The Philippines' ultra-hardline President Rodrigo Duterte—facing international outrage for his bloody anti-drug crackdown—boasted to a group of business leaders he hosted at the presidential palace in Manila Dec. 12 that he "personally" killed drug suspects when he was mayor of Davao City. Bizarrely, this boast came as he argued that the thousands of victims of his drug war have been killed in legitimate police operations. The quote (apparently cleaned up from his choppy verbatim) is reported in the Philippines Inquirer: "I know because...I used to do it personally. Just to show to the [police officers] that if I can do it, why can't you? ...I go around in Davao [on] a big bike and I would just patrol the streets and looking for trouble. [Sic] I was really looking for an encounter to kill."
Of course, prowling the streets on his trademark Harley-Davidson spoiling for a fight was not exactly what most would consider legitimate police operations. Duterte began his murderous social purge of druggies and low-level criminals in his years as Davao mayor, employing unofficial death-squads as well as the actual city police. Since becoming the country's president this year, he's been applying the same strategy nationwide. The total number killed in his campaign—both as mayor and president, and both by death-squads and official security forces—may be as high as 6,000.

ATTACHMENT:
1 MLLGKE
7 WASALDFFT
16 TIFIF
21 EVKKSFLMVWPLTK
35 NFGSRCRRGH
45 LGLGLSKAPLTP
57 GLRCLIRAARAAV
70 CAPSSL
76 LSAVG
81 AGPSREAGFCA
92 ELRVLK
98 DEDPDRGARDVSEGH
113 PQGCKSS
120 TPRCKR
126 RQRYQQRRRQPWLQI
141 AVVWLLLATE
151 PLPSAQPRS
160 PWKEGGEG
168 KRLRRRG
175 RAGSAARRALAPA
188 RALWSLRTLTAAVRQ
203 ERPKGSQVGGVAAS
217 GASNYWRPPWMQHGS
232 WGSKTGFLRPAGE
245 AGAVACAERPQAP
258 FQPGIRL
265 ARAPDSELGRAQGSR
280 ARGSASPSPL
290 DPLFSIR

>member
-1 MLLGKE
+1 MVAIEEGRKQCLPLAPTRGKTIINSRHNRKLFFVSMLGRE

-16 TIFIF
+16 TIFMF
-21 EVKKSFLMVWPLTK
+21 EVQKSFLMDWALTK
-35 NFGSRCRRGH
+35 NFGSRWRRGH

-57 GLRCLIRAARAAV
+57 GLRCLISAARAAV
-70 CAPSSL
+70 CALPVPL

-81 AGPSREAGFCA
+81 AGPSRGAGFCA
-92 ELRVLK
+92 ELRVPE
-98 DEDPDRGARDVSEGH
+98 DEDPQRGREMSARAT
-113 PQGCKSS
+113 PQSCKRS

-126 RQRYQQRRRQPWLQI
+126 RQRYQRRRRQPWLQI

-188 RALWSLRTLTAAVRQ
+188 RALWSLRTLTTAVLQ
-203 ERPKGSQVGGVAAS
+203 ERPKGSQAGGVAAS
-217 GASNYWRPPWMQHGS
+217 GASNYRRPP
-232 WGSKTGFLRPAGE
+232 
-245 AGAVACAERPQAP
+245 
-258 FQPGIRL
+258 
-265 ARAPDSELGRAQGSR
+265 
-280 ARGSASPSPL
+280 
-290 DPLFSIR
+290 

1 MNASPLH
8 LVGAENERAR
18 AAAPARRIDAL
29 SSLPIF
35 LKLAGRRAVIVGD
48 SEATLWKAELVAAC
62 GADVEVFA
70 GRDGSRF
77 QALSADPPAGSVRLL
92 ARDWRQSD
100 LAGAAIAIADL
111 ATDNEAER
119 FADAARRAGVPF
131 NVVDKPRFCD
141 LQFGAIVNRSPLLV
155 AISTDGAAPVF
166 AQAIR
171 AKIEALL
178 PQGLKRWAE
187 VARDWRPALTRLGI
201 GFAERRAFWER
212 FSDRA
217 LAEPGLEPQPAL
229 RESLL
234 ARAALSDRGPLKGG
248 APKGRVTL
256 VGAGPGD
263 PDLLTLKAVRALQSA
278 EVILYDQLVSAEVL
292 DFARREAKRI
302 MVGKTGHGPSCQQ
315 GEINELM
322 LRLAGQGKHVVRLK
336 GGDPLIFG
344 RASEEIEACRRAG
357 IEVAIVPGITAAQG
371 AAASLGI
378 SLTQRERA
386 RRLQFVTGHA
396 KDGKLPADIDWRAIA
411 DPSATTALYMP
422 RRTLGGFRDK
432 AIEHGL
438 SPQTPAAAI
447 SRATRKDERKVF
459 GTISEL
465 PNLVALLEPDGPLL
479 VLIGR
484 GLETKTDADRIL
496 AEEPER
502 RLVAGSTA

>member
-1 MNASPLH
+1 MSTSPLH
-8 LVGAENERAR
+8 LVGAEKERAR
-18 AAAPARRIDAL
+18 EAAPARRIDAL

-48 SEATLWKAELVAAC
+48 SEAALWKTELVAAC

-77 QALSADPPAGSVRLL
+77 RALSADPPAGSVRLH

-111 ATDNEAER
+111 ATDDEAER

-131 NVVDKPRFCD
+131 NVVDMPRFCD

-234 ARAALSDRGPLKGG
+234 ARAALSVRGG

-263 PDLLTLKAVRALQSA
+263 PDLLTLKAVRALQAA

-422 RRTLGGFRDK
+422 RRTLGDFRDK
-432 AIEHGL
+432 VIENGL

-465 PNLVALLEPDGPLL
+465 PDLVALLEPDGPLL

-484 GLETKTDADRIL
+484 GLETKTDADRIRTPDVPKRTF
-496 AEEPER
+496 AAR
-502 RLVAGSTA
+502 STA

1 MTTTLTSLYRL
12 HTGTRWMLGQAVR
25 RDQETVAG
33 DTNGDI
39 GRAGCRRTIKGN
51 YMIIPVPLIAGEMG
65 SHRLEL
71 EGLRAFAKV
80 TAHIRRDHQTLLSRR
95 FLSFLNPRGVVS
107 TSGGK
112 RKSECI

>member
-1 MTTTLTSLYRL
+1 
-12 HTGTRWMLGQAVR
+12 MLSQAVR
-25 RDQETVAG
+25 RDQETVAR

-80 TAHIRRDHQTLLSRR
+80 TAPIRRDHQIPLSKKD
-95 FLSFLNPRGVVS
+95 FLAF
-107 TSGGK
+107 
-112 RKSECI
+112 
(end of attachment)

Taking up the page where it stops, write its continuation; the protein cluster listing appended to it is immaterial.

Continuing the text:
In his rant to the business leaders, Duterte again voiced contempt for his critics in the international human rights organizations: "If I am afraid [and] stop because of the human rights [groups] …sorry, I am not about to do that. You [want to] arrest me? Oust me? Go ahead. So fine. Oust me? Good. Assassinate me? Better. I have this migraine every day [anyway]."
More bizarrely still, just before addressing the businessmen that same day, Duterte refuted charges that he is a "killer" for overseeing extrajudicial executions. He told an awards ceremony at the palace: "I am not a killer. I do not relish or enjoy [seeing] a Filipino sprawled there with all the blood." Maybe he thinks if he doesn't enjoy it, it doesn't count?
This latest outrage comes as Duterte just appointed a notorious rights abuser as head of his armed forces. Lt. Gen. Eduardo Año, formerly commander of the Philippine army, has been promoted to armed forces chief of staff. The appointment was harshly criticized by an organization of families of those "disappeared" by military-linked death squads. Lorena Santos, secretary general of Families of the Desaparecidos for Justice, said it is "a clear manifestation of impunity, when human rights violators escape prosecution and are instead rewarded for their crimes against the Filipino people." She added: "What does this tell us of this system? This fascist state continues to hail mercenaries, while [the] victims of enforced disappearance have yet to be surfaced."
Año was appointed army chief last year by then-president Benigno Aquino. As the Philippine rights group Karapatan noted at the time, he was accused of overseeing paramilitary groups in Mindanao as part of his campaign against leftist guerillas of the New People's Army. This was in the same period Duterte was running his anti-drug death squads in Davao, also on southern Mindanao island. Despite Duterte's current overtures to the left and pledge of peace talks with the guerillas, it is hard to believe there wasn't some overlap between these death-squad networks.
Cross-post to High Times